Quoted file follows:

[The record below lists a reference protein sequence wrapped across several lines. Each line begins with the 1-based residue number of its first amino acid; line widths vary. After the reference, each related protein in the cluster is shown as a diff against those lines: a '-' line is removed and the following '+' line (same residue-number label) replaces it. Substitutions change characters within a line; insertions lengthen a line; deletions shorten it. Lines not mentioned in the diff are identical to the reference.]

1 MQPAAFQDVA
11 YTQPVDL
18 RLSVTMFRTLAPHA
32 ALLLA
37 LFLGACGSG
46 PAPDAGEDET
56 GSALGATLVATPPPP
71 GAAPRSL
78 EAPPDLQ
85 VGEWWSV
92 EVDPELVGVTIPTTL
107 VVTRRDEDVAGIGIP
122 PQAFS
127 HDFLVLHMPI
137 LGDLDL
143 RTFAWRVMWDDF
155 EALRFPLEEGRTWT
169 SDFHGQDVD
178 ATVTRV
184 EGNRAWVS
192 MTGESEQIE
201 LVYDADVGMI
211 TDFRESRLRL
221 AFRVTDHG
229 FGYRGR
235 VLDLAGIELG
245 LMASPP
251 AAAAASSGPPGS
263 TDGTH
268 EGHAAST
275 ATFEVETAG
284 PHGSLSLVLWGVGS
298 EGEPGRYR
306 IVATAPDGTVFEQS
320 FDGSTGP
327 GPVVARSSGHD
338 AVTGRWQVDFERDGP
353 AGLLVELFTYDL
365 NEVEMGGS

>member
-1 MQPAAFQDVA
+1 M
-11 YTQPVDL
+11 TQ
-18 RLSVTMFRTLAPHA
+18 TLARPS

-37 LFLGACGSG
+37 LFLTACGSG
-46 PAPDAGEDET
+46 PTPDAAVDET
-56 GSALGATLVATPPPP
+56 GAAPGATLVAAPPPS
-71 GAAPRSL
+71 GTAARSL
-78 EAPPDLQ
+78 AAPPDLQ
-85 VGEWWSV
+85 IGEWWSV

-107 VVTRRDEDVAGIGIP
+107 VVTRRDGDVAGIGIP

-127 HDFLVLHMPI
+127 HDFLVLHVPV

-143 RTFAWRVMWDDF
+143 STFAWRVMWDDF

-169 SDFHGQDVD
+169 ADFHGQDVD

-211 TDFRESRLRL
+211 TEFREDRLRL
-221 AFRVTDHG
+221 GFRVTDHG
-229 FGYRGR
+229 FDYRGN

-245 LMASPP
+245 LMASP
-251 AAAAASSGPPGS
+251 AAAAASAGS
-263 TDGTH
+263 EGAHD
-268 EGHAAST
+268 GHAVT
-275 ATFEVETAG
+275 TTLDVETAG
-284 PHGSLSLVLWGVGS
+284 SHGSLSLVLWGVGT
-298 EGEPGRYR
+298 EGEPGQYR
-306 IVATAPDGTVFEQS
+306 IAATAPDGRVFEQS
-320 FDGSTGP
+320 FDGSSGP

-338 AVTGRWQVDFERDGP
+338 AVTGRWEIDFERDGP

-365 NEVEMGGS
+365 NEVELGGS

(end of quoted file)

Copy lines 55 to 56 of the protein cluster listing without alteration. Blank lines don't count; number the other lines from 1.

+71 GTAARSL
-78 EAPPDLQ